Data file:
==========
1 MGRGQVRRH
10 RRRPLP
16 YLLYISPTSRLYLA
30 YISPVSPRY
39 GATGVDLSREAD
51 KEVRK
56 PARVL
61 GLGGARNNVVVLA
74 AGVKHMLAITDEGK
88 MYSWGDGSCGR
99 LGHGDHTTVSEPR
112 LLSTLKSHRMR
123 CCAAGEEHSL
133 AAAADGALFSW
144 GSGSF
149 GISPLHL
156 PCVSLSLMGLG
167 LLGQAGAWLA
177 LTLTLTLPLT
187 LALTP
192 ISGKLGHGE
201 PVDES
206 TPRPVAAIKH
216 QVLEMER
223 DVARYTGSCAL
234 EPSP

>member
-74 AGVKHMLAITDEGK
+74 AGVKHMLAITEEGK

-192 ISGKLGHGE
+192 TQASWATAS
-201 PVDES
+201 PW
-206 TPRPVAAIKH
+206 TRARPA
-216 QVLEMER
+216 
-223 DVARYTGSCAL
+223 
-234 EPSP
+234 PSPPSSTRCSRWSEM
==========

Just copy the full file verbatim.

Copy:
1 MGRGQVRRH
10 RRRPLP
16 YLLYISPTSRLYLA
30 YISPVSPRY
39 GATGVDLSREAD
51 KEVRK
56 PARVL
61 GLGGARNNVVVLA
74 AGVKHMLAITDEGK
88 MYSWGDGSCGR
99 LGHGDHTTVSEPR
112 LLSTLKSHRMR
123 CCAAGEEHSL
133 AAAADGALFSW
144 GSGSF
149 GISPLHL
156 PCVSLSLMGLG
167 LLGQAGAWLA
177 LTLTLTLPLT
187 LALTP
192 ISGKLGHGE
201 PVDES
206 TPRPVAAIKH
216 QVLEMER
223 DVARYTGSCAL
234 EPSP

>member
-74 AGVKHMLAITDEGK
+74 AGVKHMLAITEEGK

-192 ISGKLGHGE
+192 TQASWATAS
-201 PVDES
+201 PW
-206 TPRPVAAIKH
+206 TRARPA
-216 QVLEMER
+216 
-223 DVARYTGSCAL
+223 
-234 EPSP
+234 PSPPSSTRCSRWSEM